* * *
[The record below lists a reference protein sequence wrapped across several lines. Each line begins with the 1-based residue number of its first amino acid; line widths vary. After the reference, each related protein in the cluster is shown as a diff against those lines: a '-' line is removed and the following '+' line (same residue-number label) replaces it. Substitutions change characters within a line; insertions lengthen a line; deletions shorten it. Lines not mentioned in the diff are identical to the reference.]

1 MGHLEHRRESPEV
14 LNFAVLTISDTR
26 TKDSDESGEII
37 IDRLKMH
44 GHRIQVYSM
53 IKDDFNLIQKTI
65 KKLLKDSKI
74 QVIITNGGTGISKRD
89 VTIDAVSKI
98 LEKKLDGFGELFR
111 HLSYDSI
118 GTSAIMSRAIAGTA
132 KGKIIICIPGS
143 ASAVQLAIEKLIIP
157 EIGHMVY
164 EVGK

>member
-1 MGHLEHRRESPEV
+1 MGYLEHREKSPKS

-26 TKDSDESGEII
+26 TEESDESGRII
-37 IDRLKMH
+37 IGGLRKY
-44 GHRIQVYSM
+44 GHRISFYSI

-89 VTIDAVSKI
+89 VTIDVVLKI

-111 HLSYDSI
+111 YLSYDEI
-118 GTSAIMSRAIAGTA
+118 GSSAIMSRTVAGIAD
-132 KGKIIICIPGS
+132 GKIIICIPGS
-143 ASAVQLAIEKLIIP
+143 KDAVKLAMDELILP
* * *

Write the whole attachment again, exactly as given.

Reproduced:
[The record below lists a reference protein sequence wrapped across several lines. Each line begins with the 1-based residue number of its first amino acid; line widths vary. After the reference, each related protein in the cluster is shown as a diff against those lines: a '-' line is removed and the following '+' line (same residue-number label) replaces it. Substitutions change characters within a line; insertions lengthen a line; deletions shorten it. Lines not mentioned in the diff are identical to the reference.]

1 MGHLEHRRESPEV
14 LNFAVLTISDTR
26 TKDSDESGEII
37 IDRLKMH
44 GHRIQVYSM
53 IKDDFNLIQKTI
65 KKLLKDSKI
74 QVIITNGGTGISKRD
89 VTIDAVSKI
98 LEKKLDGFGELFR
111 HLSYDSI
118 GTSAIMSRAIAGTA
132 KGKIIICIPGS
143 ASAVQLAIEKLIIP
157 EIGHMVY
164 EVGK

>member
-1 MGHLEHRRESPEV
+1 MGYLEHREKSPKS

-26 TKDSDESGEII
+26 TEESDESGRII
-37 IDRLKMH
+37 IGGLRKY
-44 GHRIQVYSM
+44 GHRISFYSI

-89 VTIDAVSKI
+89 VTIDVVLKI

-111 HLSYDSI
+111 YLSYDEI
-118 GTSAIMSRAIAGTA
+118 GSSAIMSRTVAGIAD
-132 KGKIIICIPGS
+132 GKIIICIPGS
-143 ASAVQLAIEKLIIP
+143 KDAVKLAMDELILP